Acting Navy Secretary Modly Resigns After Calling Capt. Crozier 'Stupid' - Task & Purpose

Acting Navy Secretary Modly resigns

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Acting Secretary of the Navy Thomas Modly resigned Tuesday after traveling nearly 8,000 miles to Guam to berate thousands of sailors on Monday, later saying he stood "by every word," and then subsequently apologizing for the remarks within the span of about eight hours.

Modly submitted his resignation a day after audio of his speech on the carrier was published by Task & Purpose. James McPherson, Undersecretary of the Army, will be tapped to replace Modly, a defense official told Task & Purpose.

In a memo sent to the entire force shortly before his resignation, Modly apologized for his actions, saying that he lacked situational awareness and let his emotions get the better of him. "The crew deserved a lot more empathy and a lot less lecturing," Modly wrote. " ... I disappointed you by not keeping [the Navy and Marine Corps] out of harm’s way. It’s my fault. I own it."

"This morning I accepted Secretary Modly's resignation," Defense Secretary Mark Esper wrote in a memo he tweeted Tuesday afternoon. "He resigned on his own accord, putting the Navy and the sailors above self so that the USS Theodore Roosevelt, and the Navy as an institution, can move forward."

Modly had been on the job for just over four months after his predecessor, Richard Spencer, was forced out amid a disagreement with President Trump over the handling of the Eddie Gallagher case. This week, Modly came under intense pressure to resign due to his handling of the situation on the USS Theodore Roosevelt, a nuclear-powered aircraft carrier that quickly went from having three COVID-19 cases to hundreds among a crew of nearly 5,000 sailors after a port visit to Vietnam in early March.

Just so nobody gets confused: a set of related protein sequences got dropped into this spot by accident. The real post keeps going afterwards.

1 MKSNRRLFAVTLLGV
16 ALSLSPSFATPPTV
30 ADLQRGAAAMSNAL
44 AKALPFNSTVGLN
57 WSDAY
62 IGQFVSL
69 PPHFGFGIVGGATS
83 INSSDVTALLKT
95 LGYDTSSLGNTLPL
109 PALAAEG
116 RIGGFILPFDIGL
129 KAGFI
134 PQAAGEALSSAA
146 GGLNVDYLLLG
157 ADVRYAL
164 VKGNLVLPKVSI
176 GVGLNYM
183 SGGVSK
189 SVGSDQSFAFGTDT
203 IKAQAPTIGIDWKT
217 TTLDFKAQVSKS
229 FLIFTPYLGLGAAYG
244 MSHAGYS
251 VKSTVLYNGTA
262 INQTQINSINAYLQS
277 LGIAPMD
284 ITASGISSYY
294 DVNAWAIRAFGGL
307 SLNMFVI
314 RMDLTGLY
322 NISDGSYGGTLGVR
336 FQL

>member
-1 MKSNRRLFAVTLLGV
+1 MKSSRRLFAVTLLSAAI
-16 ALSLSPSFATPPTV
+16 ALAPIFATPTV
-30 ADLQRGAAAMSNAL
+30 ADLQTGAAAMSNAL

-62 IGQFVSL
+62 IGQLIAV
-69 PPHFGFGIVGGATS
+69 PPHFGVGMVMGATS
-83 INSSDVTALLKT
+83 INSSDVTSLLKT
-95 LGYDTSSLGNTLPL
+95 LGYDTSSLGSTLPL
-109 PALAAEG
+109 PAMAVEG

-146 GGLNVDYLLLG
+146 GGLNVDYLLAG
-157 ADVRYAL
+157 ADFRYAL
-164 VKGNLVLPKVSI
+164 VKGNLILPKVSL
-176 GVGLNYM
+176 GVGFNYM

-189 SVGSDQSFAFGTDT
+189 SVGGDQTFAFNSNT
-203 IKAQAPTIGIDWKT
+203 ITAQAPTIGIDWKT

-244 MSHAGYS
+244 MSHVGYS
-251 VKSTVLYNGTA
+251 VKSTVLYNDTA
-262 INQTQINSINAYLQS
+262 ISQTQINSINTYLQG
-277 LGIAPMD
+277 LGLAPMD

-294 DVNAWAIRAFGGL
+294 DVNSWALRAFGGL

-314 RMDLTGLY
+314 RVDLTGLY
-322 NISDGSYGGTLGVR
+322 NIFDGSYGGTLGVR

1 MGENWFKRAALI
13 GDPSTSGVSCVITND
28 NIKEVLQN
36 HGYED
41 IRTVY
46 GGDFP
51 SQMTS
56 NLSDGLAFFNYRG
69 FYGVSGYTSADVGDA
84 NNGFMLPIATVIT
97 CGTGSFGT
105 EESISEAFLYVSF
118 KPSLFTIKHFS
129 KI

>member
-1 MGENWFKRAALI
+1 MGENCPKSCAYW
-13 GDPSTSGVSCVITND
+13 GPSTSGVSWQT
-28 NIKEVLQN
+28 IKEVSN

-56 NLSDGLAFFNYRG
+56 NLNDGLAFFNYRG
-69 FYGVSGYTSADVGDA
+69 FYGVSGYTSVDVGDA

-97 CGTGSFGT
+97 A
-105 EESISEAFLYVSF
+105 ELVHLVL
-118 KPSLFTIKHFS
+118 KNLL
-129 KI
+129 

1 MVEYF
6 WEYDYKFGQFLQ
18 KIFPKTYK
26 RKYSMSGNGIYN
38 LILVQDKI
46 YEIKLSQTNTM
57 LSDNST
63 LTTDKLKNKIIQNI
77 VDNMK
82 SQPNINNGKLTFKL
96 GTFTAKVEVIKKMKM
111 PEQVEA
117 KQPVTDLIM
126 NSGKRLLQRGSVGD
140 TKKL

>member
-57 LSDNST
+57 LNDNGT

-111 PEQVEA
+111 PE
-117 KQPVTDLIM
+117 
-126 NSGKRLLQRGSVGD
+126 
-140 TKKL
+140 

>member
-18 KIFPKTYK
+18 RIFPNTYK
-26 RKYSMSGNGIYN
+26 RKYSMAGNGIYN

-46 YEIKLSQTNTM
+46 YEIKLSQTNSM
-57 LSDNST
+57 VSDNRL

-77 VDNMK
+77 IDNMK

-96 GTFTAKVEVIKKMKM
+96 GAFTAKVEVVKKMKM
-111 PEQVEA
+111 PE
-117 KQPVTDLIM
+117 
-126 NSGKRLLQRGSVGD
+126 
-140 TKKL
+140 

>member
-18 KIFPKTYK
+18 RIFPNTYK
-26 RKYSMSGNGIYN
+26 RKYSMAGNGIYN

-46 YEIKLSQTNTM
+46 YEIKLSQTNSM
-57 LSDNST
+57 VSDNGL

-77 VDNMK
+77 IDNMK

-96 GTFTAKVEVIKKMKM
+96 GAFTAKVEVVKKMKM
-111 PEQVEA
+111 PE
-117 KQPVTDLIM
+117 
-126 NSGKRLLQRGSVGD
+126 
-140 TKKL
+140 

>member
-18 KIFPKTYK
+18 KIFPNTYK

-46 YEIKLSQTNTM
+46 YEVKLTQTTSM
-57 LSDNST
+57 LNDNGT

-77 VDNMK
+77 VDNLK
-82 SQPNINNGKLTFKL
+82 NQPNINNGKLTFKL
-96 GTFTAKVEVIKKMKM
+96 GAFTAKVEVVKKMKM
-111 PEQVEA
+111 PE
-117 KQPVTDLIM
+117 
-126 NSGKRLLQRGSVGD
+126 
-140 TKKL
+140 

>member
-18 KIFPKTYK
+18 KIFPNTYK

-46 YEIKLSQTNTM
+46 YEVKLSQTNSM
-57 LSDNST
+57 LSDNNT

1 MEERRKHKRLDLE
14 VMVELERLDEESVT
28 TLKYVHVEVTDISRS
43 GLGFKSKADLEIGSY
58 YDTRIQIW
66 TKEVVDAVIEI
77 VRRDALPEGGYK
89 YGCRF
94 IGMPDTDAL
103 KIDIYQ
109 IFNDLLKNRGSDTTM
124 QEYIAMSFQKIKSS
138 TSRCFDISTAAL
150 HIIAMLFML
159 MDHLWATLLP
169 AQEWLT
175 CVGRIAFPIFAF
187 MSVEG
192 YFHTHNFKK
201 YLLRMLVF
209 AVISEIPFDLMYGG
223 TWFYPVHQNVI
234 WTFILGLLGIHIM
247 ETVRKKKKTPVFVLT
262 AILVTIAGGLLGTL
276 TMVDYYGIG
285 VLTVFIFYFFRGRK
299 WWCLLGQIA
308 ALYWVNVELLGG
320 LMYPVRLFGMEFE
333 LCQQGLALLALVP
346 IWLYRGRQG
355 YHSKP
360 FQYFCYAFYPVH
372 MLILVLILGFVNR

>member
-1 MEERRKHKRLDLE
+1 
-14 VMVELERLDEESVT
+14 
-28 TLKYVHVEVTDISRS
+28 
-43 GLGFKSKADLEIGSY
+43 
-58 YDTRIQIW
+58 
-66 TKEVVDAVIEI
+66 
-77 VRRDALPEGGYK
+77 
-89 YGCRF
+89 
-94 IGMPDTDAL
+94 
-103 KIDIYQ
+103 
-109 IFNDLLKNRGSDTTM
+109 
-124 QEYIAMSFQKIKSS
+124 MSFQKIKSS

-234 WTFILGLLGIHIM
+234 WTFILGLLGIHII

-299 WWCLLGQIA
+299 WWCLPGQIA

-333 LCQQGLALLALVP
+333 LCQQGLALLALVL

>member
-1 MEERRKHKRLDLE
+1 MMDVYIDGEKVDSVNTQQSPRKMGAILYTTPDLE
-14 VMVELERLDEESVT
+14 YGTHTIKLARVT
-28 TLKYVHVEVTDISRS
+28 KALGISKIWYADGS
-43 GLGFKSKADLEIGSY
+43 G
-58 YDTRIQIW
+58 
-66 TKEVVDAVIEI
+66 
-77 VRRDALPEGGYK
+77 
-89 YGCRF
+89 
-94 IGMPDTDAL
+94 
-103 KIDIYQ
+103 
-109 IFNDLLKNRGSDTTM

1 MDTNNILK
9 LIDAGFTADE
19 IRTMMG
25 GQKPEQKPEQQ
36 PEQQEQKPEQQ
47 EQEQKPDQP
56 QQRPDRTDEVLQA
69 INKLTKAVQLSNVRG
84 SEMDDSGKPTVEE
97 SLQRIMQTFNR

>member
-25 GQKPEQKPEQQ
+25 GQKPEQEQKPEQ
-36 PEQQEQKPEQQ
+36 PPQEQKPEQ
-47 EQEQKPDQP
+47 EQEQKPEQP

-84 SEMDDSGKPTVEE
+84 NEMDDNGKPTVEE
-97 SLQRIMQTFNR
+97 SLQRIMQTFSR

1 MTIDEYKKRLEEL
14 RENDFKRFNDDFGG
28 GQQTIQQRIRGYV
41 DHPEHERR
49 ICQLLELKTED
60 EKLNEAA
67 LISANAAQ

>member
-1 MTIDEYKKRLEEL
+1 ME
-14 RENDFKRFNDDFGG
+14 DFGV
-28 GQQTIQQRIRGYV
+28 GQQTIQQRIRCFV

Modly spoke over the ship's intercom for roughly 15 minutes on Monday, chastising sailors who enthusiastically cheered for their captain, Capt. Brett Crozier, as he departed the ship. In his remarks, Modly said Crozier was either "too naive or too stupid to be a commanding officer" of their ship since a letter he wrote to Navy leadership subsequently leaked to the press.

Crozier was relieved of command over the leaked letter, in which he pleaded with senior leadership to allow the evacuation of his sailors from the ship since social distancing is practically impossible.

"Crew of the Teddy Roosevelt, you are under no obligation to love your leadership, only respect it," Modly said. "You are under no obligation to like your job, only to do it. You are under no obligation, you are under no obligation to expect anything from your leaders other than they will treat you fairly and put the mission of the ship first."

“That's your duty,” Modly continued. “Not to complain. Everyone is scared about this thing. And let me tell ya something, if this ship was in combat and there were hypersonic missiles coming in at it, you'd be pretty fucking scared too. But you do your jobs. And that's what I expect you to. And that's what I expect every officer on this ship to do, is to do your jobs.”

Several Democratic lawmakers on Monday called for Modly's resignation, while President Donald Trump said he might intervene. Under pressure from Defense Secretary Mark Esper, Modly apologized late Monday.

Meanwhile, Modly also wrote a response to an op-ed published in The New York Times by Tweed Roosevelt, great grandson to Theodore Roosevelt, in which he called Crozier a "hero." The response by Modly was published and later deleted from The Navy's Live Blog, though it still appears on The Times website.

On Tuesday, House Speaker Nancy Pelosi joined other lawmakers in calling for Modly's removal. "Modly's actions and words demonstrate his failure to prioritize the force protection of our troops," Pelosi said in a statement, adding that he showed a "serious lack of sound judgment and strong leadership."

Sen. Jack Reed (D-R.I.), the ranking member of the Senate Armed Services Committee, applauded Modly's resignation and asked for a "thorough review" of the actions of Navy leadership and if The White House played any role in the Crozier's ouster.

"Congress must continue pressing for answers to ensure the health and safety of our sailors and troops comes before political considerations," Reed said in a statement.

Haley Britzky contributed reporting.